Nod then used the two standing trees to act as a fulcrum, while he lodged a trunk between them and pushed with all his might until that snapped in two. 'Twas evidently hard work though, and so we just threw full unbroken trees onto the fire, while Noddy, for some reason known only to himself, took to climbing the trees that were still standing.
"Three more trees!" I told Jenny as we continued to gather fuel.

Meanwhile the raging flames sent showers of sparks flying towards Sully's tent. Sully, who was resting dangerously close to the fire, didn't seem to notice as the rest of us waited for his tent to burn down, but the sparks took their toll as he was to find out later on.
"How'd you sleep?" Jenny asked him the next morning.
"Great!" he replied. "Well, actually, I was a bit wet. Me head got drownded."
He brought her over to his tent to proudly show her the holes which had been burnt into its side. With perhaps even more pride, he showed me the wet pillow which he slept on.
"Me head was drownded!" he repeated, somehow delighted with his misfortune. "Savage," I replied.
The news quickly spread. Jiggsy rang Noddy to see if we'd survived. Apparently there had been a storm and very heavy rain which none of us had noticed.
"We were grand," Noddy told him. "Although Sully woke up with a big wet head on him!"

Monday night was Noddy's last in Ireland before he emigrated the next morning. After bringing Jenny to see the sights of south west Co. Wexford, we called to the house that night. Sully was already there, beer in hand, and we took off were we left off the night before, albeit without any trees.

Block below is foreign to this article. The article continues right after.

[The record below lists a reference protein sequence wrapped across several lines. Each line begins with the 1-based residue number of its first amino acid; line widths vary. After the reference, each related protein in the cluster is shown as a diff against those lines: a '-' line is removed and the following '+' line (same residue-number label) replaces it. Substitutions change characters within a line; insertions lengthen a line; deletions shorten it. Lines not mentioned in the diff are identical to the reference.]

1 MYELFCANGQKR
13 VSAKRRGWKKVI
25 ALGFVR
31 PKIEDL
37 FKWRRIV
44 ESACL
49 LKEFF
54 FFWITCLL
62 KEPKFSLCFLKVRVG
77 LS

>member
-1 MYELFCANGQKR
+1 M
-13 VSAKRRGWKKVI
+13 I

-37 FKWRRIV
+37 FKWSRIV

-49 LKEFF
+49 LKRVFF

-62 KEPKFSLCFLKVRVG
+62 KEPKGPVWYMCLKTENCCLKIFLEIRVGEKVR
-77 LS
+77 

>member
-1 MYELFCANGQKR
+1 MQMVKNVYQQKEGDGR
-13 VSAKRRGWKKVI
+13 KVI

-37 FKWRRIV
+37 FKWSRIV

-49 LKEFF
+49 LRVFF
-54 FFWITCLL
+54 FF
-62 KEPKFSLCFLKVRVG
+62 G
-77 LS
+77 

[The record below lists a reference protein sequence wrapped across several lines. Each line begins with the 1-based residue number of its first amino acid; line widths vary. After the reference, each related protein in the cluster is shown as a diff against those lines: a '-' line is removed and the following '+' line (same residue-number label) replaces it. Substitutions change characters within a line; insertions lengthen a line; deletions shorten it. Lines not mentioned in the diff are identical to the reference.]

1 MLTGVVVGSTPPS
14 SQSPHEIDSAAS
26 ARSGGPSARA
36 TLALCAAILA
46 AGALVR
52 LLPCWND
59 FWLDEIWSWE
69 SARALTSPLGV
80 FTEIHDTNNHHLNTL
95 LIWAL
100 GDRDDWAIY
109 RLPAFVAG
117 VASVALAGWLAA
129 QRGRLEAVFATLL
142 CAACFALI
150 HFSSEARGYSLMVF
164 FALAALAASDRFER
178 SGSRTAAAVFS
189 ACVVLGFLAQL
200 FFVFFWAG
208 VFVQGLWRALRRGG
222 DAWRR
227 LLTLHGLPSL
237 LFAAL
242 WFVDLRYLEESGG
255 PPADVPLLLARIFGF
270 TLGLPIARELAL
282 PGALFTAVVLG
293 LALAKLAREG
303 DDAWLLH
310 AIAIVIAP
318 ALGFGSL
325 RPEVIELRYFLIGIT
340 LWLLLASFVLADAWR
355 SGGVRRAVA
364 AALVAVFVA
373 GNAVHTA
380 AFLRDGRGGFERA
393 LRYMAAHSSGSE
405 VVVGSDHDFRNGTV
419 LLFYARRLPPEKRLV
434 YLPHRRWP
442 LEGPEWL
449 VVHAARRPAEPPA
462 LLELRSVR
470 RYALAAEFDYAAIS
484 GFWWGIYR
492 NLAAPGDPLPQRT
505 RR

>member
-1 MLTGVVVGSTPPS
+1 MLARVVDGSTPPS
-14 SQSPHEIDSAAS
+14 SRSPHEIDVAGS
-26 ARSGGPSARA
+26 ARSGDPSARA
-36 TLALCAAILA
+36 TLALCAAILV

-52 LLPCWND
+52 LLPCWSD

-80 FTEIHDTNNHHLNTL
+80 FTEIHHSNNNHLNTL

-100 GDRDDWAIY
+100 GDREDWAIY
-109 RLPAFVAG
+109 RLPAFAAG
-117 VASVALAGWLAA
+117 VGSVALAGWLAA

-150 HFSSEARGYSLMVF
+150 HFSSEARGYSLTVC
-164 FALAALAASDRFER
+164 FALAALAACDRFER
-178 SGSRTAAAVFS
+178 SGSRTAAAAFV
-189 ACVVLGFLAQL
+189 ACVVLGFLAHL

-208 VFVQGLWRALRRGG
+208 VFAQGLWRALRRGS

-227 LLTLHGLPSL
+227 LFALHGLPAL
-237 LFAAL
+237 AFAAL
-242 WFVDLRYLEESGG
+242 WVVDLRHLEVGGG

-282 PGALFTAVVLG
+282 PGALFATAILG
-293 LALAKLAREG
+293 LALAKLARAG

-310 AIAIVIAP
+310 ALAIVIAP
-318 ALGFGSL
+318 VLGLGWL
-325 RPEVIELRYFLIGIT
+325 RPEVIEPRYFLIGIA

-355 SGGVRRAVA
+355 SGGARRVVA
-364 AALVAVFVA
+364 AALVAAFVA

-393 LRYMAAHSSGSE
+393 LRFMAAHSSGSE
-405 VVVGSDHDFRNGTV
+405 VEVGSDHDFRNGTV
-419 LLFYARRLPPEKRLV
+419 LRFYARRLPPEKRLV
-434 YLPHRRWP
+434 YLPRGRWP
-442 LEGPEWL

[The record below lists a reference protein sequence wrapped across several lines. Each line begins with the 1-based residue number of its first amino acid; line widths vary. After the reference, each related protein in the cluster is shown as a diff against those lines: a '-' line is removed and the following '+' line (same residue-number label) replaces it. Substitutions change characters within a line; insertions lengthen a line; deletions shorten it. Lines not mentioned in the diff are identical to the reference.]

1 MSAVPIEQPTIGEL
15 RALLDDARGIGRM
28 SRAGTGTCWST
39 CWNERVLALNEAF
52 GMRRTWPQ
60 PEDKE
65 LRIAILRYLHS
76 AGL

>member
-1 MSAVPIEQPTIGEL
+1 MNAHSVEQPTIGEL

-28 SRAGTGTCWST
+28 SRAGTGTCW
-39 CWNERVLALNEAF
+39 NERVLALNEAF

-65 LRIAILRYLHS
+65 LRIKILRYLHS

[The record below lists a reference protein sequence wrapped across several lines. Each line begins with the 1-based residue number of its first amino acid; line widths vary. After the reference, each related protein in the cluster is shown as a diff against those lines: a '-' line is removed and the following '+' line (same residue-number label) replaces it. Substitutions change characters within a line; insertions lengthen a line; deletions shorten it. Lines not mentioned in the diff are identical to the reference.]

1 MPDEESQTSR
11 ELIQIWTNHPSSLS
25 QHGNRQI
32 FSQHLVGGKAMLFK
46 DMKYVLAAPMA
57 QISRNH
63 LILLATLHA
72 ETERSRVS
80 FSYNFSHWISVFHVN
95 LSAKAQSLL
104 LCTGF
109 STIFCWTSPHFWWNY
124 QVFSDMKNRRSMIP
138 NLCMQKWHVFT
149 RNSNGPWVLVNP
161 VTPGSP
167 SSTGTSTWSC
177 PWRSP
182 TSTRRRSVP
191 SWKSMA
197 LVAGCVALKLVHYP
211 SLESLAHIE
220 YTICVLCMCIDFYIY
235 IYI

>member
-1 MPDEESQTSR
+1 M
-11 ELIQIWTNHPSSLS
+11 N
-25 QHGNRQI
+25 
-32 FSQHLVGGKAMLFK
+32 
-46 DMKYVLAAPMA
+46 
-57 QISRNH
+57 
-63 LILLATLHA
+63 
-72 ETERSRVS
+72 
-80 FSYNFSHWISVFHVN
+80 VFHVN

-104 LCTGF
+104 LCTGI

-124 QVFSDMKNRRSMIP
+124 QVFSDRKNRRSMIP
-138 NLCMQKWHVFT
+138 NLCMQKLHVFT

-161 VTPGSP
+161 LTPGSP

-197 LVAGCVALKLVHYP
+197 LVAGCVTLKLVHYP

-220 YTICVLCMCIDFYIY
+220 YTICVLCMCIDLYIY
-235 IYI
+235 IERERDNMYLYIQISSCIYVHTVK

Again, the conversation ranged from the bizarre to the ridiculous, with the lads talking of strange goings on in the village, from the gardaí in a high-speed chase which Sully observed when he was "scraping the walls at home", ("They itchy?" I asked), to a round up of who died where and when in which crash in the area. Jenny looked on in amazement.

Maggie, Noddy's mother, came in at one stage and said it was like an American Wake, an old tradition in Ireland where an emigrant bids adieu to family and friends he usually never sees again. It was an Australian Wake in this case, and of course we'll see him again, but all the laughter, stories and banter couldn't disguise the melancholic air as we considered his move to "Fucking Australia."
It took a while to say goodbye to him that night, but no doubt we'll be meeting again soon enough. When exactly or where now will be anyone's guess.